The startup credit union hopes to empower its community with cooperative funding that takes alternative spiritual practices seriously

Banking can and should be optimized for specific kinds of customers—recent upstarts like Brex and GRIND prove that this kind of tailoring can yield incredible results. Now, a fledgling credit union is taking client specificity to new extremes, and making the world of banking a bit more magical in the process.

The aptly-named Pagan Credit Union, which is currently in the planning stages, aims to be the first banking solution for the people of the spiritual practices that make up the Pagan community. The proposal might sound like the setup for a joke, but there's a great deal of need among this subset of consumers. Many don't have the credit history on which many larger banks base financial decisions, and there's a stigma associated with the practice.

“When it comes to our finances [Pagans] don’t always have the best track record. There’s kind of a transient aspect to our culture,” credit union founder Jason Fletcher told The Outline. “If someone wanted to finance a temple for example, a traditional bank would probably laugh you right out of the door—but a Pagan credit union wouldn’t.”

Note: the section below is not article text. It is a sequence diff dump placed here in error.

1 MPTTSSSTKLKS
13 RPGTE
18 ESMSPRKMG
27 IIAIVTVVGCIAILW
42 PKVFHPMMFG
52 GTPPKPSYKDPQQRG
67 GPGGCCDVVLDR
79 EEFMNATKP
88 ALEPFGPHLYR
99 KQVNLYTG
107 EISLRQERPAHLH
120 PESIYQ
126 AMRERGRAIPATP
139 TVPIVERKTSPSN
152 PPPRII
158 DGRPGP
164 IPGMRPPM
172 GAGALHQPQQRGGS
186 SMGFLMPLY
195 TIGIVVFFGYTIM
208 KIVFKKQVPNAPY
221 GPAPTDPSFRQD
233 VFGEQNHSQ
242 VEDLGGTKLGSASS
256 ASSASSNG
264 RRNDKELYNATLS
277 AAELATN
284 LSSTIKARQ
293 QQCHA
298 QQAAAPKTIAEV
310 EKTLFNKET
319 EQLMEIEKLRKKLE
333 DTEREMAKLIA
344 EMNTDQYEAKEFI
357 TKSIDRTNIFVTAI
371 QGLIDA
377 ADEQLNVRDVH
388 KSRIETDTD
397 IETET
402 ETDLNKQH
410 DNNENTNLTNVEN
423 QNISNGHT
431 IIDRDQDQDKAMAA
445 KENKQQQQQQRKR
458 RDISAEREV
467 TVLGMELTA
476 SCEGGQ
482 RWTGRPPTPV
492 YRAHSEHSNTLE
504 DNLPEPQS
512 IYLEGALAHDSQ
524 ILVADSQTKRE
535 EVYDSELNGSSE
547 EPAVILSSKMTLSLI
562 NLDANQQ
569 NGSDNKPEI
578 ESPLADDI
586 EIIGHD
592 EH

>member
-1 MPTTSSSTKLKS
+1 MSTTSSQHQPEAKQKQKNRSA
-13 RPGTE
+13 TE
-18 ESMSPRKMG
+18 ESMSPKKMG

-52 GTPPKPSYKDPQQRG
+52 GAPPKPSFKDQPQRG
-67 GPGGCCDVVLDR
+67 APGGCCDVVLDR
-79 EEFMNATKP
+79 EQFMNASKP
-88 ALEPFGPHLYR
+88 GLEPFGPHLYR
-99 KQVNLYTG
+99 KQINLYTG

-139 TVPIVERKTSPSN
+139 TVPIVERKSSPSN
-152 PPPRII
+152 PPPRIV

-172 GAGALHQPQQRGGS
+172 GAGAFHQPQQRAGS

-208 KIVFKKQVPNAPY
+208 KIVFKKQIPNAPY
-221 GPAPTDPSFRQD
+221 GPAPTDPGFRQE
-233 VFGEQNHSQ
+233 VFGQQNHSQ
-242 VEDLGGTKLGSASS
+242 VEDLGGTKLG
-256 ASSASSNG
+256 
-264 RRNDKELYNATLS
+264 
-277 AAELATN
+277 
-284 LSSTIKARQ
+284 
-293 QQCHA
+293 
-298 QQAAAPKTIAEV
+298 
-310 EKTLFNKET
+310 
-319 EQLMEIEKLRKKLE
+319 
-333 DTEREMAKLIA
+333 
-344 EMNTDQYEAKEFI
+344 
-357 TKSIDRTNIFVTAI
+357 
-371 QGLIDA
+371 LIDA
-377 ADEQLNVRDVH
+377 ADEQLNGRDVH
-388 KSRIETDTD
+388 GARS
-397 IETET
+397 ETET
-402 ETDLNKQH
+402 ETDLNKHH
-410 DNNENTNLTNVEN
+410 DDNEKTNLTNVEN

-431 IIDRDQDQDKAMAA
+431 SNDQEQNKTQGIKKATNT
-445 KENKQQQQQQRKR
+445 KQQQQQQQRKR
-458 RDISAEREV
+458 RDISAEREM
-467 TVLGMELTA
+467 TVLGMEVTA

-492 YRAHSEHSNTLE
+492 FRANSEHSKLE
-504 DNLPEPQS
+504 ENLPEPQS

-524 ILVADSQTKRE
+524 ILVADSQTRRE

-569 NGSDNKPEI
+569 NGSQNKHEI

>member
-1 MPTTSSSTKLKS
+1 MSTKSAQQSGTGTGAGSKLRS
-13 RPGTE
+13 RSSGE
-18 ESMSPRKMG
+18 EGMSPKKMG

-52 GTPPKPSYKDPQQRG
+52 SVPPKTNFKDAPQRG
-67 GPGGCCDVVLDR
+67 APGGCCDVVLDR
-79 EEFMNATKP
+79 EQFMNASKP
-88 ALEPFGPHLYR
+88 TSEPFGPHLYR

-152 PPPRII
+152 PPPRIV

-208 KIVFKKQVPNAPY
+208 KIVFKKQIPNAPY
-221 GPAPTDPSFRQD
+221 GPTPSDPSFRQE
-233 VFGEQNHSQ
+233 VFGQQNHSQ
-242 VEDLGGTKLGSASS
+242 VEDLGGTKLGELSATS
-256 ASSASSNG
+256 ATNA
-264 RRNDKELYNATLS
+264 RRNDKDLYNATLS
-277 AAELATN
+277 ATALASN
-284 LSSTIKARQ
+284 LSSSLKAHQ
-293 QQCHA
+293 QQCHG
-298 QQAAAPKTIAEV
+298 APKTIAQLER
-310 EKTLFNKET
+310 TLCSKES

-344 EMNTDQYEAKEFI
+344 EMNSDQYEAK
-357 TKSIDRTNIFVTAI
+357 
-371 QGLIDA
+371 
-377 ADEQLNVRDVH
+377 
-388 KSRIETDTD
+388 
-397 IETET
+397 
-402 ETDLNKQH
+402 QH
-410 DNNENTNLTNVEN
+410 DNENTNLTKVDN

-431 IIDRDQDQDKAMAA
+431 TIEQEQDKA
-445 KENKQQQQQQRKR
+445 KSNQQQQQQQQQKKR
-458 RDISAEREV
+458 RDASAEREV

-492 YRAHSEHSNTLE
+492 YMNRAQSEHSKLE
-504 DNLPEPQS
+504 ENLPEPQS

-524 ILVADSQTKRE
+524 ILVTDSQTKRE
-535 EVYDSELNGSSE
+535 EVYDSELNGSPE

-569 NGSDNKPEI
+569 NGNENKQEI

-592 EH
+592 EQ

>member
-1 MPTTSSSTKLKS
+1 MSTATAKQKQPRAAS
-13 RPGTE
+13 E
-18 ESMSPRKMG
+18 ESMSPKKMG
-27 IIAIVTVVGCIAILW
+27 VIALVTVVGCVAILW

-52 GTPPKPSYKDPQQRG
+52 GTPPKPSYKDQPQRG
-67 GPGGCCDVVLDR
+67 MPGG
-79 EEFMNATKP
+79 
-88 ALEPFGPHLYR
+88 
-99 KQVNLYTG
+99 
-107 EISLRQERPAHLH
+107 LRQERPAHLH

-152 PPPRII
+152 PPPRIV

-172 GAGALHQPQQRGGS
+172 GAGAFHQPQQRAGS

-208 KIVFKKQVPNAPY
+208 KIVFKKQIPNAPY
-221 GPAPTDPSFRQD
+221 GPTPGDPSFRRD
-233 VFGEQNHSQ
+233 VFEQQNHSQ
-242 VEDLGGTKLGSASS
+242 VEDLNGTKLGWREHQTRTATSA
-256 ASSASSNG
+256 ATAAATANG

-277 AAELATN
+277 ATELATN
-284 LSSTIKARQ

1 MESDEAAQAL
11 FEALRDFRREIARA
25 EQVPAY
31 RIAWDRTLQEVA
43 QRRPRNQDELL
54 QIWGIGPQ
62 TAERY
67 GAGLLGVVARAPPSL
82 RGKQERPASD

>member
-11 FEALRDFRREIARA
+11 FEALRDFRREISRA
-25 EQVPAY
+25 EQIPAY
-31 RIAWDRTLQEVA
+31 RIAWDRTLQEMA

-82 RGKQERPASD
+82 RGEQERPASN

The credit union is still searching for members and federal approval, but a growing interest in community-led, cooperative banking is giving the operation a much-needed boost. Banking is so much more than an exchange of money, and the Pagan Credit Union is working to provide its community with the resources it deserves.

Pagan Credit Union


Lead image: Nathan Dumlao/Unsplash

Banking can and should be optimized for specific kinds of customers—recent upstarts like Brex and GRIND prove that this kind of tailoring can yield incredible results. Now, a fledgling credit union is taking client specificity to new extremes, and making the world of banking a bit more magical in the process.

The aptly-named Pagan Credit Union, which is currently in the planning stages, aims to be the first banking solution for the people of the spiritual practices that make up the Pagan community. The proposal might sound like the setup for a joke, but there's a great deal of need among this subset of consumers. Many don't have the credit history on which many larger banks base financial decisions, and there's a stigma associated with the practice.